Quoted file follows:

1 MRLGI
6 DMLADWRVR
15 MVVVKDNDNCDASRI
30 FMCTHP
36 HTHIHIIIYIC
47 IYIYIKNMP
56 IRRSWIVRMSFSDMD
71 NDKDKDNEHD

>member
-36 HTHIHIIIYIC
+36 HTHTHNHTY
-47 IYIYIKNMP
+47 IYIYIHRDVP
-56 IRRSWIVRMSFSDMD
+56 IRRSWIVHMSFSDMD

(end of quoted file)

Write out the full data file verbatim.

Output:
1 MRLGI
6 DMLADWRVR
15 MVVVKDNDNCDASRI
30 FMCTHP
36 HTHIHIIIYIC
47 IYIYIKNMP
56 IRRSWIVRMSFSDMD
71 NDKDKDNEHD

>member
-36 HTHIHIIIYIC
+36 HTHTHNHTY
-47 IYIYIKNMP
+47 IYIYIHRDVP
-56 IRRSWIVRMSFSDMD
+56 IRRSWIVHMSFSDMD